Collectors hunting this first-ever card set will find the 1952 Topps red backs vs. black to be one element that stands out. Card numbers 1-80 were released with either a red or black back variation. That means when you turn over one of these cards the background on the flipside was either predominantly one of two colors-red or black. A Phil Rizzuto card, for instance, might have white print for his name with a black background at the top. A Warren Spahn card might have white print at the top with a red background and border-but black stats below that with an additional red Topps Baseball logo.
Both the red and black back cards feature a white baseball with the number of the player in black print in the upper left hand corner. The first 80 cards in the set have also proven to be very difficult to find in high grade. There are a several cards that have fewer than 50 examples graded at a ‘7’ level or higher across all three major grading and authentication company population reports. That means competition is often fierce at auction.
The black backs featured white print with a black background at the top with black statistics and a black Topps logo featured at the bottom. Red backs are considered more common than the red backs. That makes the black back cards more valuable for the most part.
Much like the rest of the 1952 Topps set, these cards were well ahead of their time.
The red back and black back cards included players like Spahn, Gil Hodges, Duke Snider and Phil Rizzuto.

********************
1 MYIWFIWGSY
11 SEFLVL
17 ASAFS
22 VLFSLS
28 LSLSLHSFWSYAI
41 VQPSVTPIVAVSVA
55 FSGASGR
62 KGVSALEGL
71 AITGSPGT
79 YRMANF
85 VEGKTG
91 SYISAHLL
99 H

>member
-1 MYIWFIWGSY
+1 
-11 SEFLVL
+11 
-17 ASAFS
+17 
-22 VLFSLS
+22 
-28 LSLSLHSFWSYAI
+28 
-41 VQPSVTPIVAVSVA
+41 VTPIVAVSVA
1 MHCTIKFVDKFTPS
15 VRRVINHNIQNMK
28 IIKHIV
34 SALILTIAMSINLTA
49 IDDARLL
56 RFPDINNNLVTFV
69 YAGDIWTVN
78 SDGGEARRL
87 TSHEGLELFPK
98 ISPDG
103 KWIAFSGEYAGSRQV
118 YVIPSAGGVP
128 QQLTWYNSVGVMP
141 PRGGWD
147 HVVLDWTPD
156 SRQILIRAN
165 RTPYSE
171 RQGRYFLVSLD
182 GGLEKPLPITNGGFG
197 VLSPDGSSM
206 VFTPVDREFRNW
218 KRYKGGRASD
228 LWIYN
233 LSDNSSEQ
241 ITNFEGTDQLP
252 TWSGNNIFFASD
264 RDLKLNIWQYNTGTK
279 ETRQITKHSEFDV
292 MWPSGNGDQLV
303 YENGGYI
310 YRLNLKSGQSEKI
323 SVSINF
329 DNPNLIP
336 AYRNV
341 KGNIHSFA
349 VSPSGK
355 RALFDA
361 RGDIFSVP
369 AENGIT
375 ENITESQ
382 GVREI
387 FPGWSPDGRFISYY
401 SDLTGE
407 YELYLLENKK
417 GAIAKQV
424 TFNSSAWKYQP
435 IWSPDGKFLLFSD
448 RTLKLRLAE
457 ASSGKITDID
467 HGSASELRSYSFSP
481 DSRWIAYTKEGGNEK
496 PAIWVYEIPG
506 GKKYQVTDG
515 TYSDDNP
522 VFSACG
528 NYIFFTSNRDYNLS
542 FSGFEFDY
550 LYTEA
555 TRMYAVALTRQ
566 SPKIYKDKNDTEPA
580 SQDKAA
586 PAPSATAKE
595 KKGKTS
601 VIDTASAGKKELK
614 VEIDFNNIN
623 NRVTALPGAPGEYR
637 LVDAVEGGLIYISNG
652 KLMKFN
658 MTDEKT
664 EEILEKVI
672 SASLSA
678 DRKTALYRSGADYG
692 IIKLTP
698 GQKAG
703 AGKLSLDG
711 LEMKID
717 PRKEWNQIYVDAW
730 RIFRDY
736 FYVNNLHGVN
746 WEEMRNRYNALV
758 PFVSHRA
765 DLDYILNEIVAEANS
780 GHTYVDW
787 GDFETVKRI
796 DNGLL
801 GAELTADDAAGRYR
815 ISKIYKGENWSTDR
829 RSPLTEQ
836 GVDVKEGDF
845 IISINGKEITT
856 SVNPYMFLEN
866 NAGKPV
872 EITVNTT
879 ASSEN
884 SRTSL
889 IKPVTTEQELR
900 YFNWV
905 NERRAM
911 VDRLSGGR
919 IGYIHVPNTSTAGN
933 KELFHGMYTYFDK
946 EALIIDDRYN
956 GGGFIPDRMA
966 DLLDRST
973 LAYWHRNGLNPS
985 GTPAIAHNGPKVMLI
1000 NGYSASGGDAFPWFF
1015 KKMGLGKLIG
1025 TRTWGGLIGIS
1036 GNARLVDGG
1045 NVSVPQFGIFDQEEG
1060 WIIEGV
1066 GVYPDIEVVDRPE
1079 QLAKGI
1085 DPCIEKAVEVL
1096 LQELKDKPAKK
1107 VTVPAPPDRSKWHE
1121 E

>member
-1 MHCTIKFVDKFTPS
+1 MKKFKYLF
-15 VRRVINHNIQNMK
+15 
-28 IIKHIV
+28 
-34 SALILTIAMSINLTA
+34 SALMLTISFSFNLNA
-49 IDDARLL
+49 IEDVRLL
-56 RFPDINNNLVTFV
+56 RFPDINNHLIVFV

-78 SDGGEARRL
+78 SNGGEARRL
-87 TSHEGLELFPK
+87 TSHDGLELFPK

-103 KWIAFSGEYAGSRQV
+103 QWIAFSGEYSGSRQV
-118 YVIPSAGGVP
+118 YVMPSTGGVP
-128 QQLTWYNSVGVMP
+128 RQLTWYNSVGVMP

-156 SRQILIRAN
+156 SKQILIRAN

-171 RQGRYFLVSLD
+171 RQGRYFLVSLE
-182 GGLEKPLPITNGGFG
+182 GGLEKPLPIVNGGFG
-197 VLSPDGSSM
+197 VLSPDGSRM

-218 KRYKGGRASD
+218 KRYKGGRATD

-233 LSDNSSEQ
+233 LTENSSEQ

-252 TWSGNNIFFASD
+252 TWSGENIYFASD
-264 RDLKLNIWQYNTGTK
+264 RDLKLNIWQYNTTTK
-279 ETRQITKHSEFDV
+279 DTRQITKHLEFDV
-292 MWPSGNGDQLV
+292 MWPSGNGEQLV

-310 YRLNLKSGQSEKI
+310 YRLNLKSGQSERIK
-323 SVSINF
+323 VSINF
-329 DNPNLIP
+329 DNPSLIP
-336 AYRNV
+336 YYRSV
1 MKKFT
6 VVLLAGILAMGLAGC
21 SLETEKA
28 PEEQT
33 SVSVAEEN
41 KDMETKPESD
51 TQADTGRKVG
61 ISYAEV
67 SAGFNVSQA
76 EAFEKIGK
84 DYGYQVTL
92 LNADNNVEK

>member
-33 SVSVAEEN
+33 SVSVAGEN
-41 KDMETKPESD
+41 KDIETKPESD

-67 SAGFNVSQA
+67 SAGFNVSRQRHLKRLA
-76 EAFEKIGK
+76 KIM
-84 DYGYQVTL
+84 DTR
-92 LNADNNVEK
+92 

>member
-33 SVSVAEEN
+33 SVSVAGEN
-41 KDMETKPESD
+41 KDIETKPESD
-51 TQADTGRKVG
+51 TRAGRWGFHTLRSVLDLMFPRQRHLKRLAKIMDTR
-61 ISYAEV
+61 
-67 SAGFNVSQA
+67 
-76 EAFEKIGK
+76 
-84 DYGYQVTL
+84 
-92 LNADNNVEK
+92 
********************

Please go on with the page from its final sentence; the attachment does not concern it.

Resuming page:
Like the rest of the 1952 set, the production by Topps wasn’t perfect. In fact, it was far from it. The cards for Johnny Sain and Joe Page were actually flip-flopped and you can find the details of their respective statistics on the wrong card.
The variations are hunted by most serious collectors of the 1952 set. The cards for Lou Kretlow and Ray Boone also sport different variations on the front side. A baseball jersey might actually look lighter with a red back. Virgil Stallcup’s card actually shows Virgil with a white jersey on his red back card. His black back depicts a much darker Cubs jersey.
The first card in the red and black back series features Andy Pafko. Although Pafko isn’t exactly a household name like some of the other players in the set, his card has greater worth because of the number of youngsters who kept their cards rubber-banded together back in the 1950’s and if they kept them sorted numerically, Pafko was often on top. There are plenty of lower grade Pafkos, but only ten grading 8 or better on PSA’s Population Report. Little did anyone at Topps probably realize they would create such a stir about a little know player named Andy Pafko for decades to come.
Ironically enough, Hall of Famer Eddie Matthews, not part of the first 80 cards, was the last card in the overall set and also suffered an equivalent amount of damage because of rubber banding.
These days, collectors who want a challenge but don’t have a huge bankroll might opt for trying to tackle the 1952 Topps red vs. black variations for their personal sets and skip out on the ultra-expensive high numbers.
Click here to see the red and black back variations on eBay.